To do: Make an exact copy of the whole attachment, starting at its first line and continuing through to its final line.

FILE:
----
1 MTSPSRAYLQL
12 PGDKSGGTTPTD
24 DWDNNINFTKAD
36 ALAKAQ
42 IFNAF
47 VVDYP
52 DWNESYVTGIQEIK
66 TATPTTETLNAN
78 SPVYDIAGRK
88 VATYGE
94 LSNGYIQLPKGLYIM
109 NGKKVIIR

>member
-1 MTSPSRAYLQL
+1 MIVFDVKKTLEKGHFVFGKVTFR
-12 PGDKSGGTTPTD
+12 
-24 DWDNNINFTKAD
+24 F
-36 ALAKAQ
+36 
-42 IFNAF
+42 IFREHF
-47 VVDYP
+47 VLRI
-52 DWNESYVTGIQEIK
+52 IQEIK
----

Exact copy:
1 MTSPSRAYLQL
12 PGDKSGGTTPTD
24 DWDNNINFTKAD
36 ALAKAQ
42 IFNAF
47 VVDYP
52 DWNESYVTGIQEIK
66 TATPTTETLNAN
78 SPVYDIAGRK
88 VATYGE
94 LSNGYIQLPKGLYIM
109 NGKKVIIR

>member
-1 MTSPSRAYLQL
+1 MIVFDVKKTLEKGHFVFGKVTFR
-12 PGDKSGGTTPTD
+12 
-24 DWDNNINFTKAD
+24 F
-36 ALAKAQ
+36 
-42 IFNAF
+42 IFREHF
-47 VVDYP
+47 VLRI
-52 DWNESYVTGIQEIK
+52 IQEIK